25 January 2015

Today's Princess: Maria Josepha of Bavaria

By Mitjens via Wikimedia Commons
When the future Holy Roman Emperor Joseph II first met his unwanted second wife, he was not terribly impressed: she was old (25), short and pudgy with bad skin and worse teeth. He also noted that Maria Josepha of Bavaria had never had smallpox, a disease which he greatly feared having lost his beloved first wife to it. They married in Vienna 250 years ago today.

The youngest child of Holy Roman Emperor Charles VII (the only non-Hapsburg Emperor) and his Austrian wife Maria Amalia, Maria Josepha was, despite her physical failings, a very pleasant person, kind and tender hearted. She greatly loved her husband, as he admitted, and was hurt by his lack of affection for her. Throughout their marriage, he saw her only at dinner and touched her only in bed (to produce an heir) but carried on his life as, in his words, a "bachelor husband." His own sister, Archduchess Marie Christine, remarked that if her husband treated her as badly, she would hang herself from a tree.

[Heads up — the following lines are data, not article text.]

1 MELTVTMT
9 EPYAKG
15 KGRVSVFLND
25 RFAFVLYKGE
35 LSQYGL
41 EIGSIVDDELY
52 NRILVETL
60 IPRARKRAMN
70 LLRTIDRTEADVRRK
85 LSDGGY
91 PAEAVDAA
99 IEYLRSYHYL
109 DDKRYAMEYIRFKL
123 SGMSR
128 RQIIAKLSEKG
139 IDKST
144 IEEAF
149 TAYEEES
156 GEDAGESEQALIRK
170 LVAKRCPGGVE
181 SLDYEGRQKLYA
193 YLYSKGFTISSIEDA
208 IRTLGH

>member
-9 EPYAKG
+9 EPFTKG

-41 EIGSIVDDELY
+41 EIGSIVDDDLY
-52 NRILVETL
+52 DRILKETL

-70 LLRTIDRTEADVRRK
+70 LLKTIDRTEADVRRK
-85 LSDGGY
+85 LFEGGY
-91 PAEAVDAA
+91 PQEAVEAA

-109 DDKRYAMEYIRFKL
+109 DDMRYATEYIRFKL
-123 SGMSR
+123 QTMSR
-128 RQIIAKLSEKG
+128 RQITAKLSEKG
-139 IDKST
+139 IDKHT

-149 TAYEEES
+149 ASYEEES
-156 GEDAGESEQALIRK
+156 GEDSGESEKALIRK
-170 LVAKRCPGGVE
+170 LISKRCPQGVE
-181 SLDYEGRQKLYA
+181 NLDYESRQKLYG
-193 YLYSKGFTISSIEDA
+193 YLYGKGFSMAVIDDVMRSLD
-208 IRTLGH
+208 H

Alas, Maria Josepha found little loving kindness from any of her in-laws. Her father-in-law had been the friendliest, but he died soon after she married. When she came down with the dreaded smallpox, her horrified husband refused to visit her. Her mother-in-law, Empress Maria Theresa, came to her and by doing so contracted the disease herself. Maria Theresa survived, Maria Josepha did not. She died childless after just two years of marriage. Her husband, whose letters reveal regrets that he was so unkind to her, did not even attend her burial. He never remarried.

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